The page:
Last week, two events in London showed how far apart the views can be on what, to some, is the beginning of the future of chemical engineering and what to others is simply the beginning of the end.
At the IET's BioSysBio conference, which kicked off last Sunday, Professor Richard Kitney of Imperial College, London, argued that synthetic biology is the engine of a third industrial revolution. He pointed to the discoveries of the mid-19th Century and how they drove the rise of the synthetic chemical industry.
The problem that conventional synthetic chemistry has is that it is a brute-force process. It excels at producing simple molecules in high volume. But complex chemicals, particularly those needed for drugs, are expensive to manufacture. And it is no good for producing fuels because you have to put more energy in than you will ever get out.
Cells are chemical factories in miniature that are very good at producing complex chemical structures. Unfortunately, nature has not seen fit to evolve a petrol-producing bacterium. Synthetic biology opens up a future when gene reprogramming will make it possible to develop a bacterium that can turn sunlight and excess carbon dioxide into petrol or ethanol.
However, it does not take long for the ethical issues to surface. Opponents to this kind of technology worry the world will end up covered in toxic green goo pumped out by bugs gone bad.
At BioSysBio, scientists were concerned that synthetic biology could go the way of genetically modified (GM) crops, with stifling restrictions put on research and exploitation of the technology.
A few days later, it was easy to see why. Prof Kitney was also one of the speakers at the Royal Society of Chemistry's Engineering Life seminar. Biosafety was not meant to be top of the agenda, but it ended up that way. The first person I met, just before it kicked off, was a health and safety specialist from one of the London colleges.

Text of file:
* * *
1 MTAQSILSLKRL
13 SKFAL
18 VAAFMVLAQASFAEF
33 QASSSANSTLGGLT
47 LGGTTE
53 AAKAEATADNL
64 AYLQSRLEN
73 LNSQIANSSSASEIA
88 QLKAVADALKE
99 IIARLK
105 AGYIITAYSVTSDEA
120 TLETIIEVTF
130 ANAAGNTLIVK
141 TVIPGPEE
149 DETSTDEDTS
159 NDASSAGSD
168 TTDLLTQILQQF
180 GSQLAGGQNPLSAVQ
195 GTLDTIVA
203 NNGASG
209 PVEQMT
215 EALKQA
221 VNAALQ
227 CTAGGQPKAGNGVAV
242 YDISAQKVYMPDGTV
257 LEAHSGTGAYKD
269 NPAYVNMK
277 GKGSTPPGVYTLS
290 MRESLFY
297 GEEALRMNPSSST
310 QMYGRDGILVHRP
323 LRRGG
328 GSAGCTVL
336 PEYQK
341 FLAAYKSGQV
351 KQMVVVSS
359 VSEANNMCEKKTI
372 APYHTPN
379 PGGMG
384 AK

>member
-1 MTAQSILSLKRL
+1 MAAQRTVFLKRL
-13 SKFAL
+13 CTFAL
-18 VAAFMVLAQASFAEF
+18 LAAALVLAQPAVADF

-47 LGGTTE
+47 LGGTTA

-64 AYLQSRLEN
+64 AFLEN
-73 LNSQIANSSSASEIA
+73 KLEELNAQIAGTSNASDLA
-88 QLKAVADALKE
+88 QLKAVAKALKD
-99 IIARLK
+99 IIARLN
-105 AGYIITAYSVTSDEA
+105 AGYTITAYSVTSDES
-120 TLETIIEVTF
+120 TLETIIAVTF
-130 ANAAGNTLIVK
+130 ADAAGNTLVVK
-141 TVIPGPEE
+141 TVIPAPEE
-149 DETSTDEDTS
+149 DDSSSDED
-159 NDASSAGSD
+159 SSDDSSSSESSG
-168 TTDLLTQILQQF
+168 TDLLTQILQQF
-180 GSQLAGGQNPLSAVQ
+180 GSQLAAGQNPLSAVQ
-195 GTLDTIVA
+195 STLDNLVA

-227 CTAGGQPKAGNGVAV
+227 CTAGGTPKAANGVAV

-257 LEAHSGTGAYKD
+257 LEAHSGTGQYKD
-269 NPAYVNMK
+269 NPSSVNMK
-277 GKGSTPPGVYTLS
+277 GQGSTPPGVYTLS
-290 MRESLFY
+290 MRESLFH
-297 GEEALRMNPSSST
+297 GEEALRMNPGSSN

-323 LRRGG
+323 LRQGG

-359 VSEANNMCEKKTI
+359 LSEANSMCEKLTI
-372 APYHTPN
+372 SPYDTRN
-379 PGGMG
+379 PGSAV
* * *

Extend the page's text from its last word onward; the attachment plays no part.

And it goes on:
During the seminar, Professor John McCarthy of the University of Manchester's Interdisciplinary Biocentre, wanted to take questions on the science before going on to the ethics and safety issues. However, the Q&A bypassed the science entirely and went straight for the safeguards.
As Baron Patrick Jenkin of Roding put it from the audience side: "We have moved immediately into this area. And that is why I am here...I don't think the public has begun to hoist onboard the huge potential risks and benefits."
Lord Jenkin said he planned to table a question in the House of Lords on biosafety regulation: "Is the current system of regulation sufficient to cover synthetic biology? If the public are going to be satisfied they need to be confident that the system of regulation is keeping an eye on it."
Although the Parliamentary Office of Science and Technology (POST) put out a report on synthetic biology at the beginning of the year, the debate at political level has barely started in the UK. It's not exactly racing ahead in other countries. Researchers from the J Craig Venter Institute, which is pushing ahead with research into synthetic genomes, co-authored a report on governance which largely concentrated on bioterrorism threats.
"It was an interesting assumption that this seemed to cover all the social and ethical issues," said Brian Wynne, associate director of the ESRC Centre for Economic and Social Aspects of Genomics at the Engineering Life seminar. He wryly quoted from one of the papers published by the JCVI last year, which described the transplantation of a genome from one strain of bacteria into the cells of another. One line said: "The societal and ethical implications have been explored". It referred to a paper from Science written in 1999 and the Options for Governance.
Regulation may be the least of anyone's worries. Personally, I think the framework will not change all that much from what we have today, other than some additional safeguards that focus on the companies that produce DNA sequences based on recipes provided by researchers. That is not because of indolence but because most of the core technologies needed for synthetic biology were introduced in the early 1970s. The two changes since then have been the rise of DNA sequencing as an industry and an improved understanding of what genes do. It is worth remembering that, in the mid-1970s, scientists accepted tight rules over what could be done with the then novel technique of recombinant DNA which were then loosened slightly as it became apparent that some risks had been over-estimated.
The problem is the role of industry. If synthetic biology works - and there are few reasons to believe that it won't, even if the reality falls short of what the JCVI is promising - industrial exploitation is inevitable. But the antics of companies such as Monsanto did as much as anything to turn the public off even the idea of GM. A rush toward exploitation is likely to trigger a similar reaction - the antibodies are now in the system.